A Health Care Plan for Colleges
September 21, 2010
Most parents probably don't realize how increasing health care costs are harming their kids' education, says Peter Orszag, former director of the White House Office of Management and Budget.
- In 1980, a new associate professor at the University of Illinois at Urbana-Champaign, a public university, earned about the same amount as one at the University of Chicago, a private university; ditto for the University of Texas at Austin and Rice University.
- By 2000, new associate professors at the University of Illinois and the University of Texas were earning about 15 percent less than their counterparts at Chicago and Rice.
- And by this year, the differential had widened to 20 percent.
What does health care have to do with any of this?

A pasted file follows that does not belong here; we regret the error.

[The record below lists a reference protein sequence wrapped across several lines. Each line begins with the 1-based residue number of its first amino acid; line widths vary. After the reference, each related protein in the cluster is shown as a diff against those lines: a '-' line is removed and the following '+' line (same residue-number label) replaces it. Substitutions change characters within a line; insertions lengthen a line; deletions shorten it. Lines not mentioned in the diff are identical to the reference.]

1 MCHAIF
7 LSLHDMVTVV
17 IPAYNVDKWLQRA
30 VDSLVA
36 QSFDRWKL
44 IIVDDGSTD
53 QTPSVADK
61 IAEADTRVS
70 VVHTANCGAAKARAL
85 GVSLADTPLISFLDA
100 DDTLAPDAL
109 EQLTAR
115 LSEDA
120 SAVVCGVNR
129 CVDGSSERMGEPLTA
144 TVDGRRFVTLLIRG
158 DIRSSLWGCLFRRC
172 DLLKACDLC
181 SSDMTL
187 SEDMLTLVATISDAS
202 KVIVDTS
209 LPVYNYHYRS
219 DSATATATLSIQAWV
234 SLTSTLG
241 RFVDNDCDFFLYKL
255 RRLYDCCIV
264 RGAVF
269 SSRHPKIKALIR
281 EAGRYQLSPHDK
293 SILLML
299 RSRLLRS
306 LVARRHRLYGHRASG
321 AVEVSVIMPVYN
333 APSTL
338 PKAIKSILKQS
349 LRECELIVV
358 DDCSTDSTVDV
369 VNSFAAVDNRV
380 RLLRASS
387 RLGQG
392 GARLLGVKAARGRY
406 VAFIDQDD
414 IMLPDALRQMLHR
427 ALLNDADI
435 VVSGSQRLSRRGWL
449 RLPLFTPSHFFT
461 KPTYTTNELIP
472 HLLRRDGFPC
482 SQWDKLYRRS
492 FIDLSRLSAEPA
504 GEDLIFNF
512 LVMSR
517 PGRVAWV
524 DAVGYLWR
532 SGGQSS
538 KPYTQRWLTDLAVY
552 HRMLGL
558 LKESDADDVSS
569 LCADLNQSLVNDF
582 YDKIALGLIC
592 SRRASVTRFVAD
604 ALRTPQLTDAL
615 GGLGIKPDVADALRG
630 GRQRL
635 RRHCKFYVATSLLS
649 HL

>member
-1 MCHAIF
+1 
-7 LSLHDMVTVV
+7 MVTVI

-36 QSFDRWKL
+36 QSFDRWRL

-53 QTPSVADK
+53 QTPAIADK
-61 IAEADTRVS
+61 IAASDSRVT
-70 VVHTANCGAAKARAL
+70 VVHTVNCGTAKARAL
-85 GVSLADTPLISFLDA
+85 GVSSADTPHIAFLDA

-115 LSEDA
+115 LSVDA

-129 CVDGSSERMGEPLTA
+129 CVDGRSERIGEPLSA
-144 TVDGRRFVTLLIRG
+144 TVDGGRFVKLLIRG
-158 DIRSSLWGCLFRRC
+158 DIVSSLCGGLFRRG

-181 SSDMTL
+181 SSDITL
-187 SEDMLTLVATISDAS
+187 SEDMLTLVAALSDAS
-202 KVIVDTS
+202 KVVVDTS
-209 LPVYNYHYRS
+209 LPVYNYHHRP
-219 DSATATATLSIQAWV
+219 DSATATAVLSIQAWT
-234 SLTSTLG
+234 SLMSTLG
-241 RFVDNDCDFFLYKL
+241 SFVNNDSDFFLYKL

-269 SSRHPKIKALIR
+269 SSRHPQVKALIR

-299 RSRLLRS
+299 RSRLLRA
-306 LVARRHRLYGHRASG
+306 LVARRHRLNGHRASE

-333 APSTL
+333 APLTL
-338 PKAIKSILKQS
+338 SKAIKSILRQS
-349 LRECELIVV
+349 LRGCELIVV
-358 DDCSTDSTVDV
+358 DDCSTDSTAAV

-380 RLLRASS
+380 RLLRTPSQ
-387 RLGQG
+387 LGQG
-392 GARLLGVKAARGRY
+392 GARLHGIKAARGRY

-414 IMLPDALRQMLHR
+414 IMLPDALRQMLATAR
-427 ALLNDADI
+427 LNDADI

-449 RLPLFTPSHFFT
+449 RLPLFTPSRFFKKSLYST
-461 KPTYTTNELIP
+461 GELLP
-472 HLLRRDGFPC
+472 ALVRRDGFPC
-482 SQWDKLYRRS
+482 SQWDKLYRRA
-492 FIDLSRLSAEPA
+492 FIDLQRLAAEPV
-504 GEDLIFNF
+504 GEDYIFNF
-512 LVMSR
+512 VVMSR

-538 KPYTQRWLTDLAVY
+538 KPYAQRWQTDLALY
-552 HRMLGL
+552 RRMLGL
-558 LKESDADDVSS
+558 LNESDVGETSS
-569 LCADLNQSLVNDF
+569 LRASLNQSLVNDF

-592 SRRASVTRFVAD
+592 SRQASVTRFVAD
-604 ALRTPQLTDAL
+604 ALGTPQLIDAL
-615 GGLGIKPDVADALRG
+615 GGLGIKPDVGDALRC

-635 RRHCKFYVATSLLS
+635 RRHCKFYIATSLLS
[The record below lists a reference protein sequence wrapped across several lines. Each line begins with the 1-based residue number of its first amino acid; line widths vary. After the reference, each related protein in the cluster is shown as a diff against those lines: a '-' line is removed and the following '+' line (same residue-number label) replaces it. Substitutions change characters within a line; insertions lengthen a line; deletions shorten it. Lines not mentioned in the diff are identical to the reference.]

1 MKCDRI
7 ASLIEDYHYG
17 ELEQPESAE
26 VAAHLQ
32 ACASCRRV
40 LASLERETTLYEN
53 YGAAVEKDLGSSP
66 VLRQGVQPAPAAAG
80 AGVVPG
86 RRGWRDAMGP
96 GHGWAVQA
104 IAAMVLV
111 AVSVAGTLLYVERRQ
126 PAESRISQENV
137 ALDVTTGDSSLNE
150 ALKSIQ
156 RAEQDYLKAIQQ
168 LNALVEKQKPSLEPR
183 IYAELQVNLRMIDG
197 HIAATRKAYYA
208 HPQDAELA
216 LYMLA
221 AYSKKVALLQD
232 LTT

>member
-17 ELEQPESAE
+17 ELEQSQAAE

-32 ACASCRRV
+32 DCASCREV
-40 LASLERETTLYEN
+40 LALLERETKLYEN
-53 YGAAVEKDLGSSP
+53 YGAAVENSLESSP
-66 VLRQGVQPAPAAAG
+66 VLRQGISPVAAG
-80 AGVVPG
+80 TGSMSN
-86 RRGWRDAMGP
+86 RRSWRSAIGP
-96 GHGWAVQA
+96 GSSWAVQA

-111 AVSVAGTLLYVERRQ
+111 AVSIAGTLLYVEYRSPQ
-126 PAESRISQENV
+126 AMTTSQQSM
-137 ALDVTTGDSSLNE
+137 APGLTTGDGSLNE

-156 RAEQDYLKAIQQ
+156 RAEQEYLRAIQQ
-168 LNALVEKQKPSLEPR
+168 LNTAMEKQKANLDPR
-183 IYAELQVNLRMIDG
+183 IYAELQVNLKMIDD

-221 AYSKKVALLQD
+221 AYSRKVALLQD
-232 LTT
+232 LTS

- Governments' general support for higher education 25 years ago was nearly 50 percent greater than state spending on Medicaid.
- That relationship has now flipped: Medicaid spending is about 50 percent greater than support for higher education.
- If higher education's share of state budgets had remained constant instead of being crowded out by rising Medicaid costs, it would be getting some $30 billion more than it receives today, or more than $2,000 per student.
Just 30 years ago, state appropriations generally accounted for about four times the revenue of tuition -- so offsetting a 20 percent reduction in state support would require raising tuition by a politically infeasible 80 percent. The result is that public colleges haven't been able to stay competitive with private universities on salaries and spending on students. Ultimately quality is going to suffer, says Orszag.
Source: Peter Orszag, "A Health Care Plan for Colleges," New York Times, September 18, 2010.
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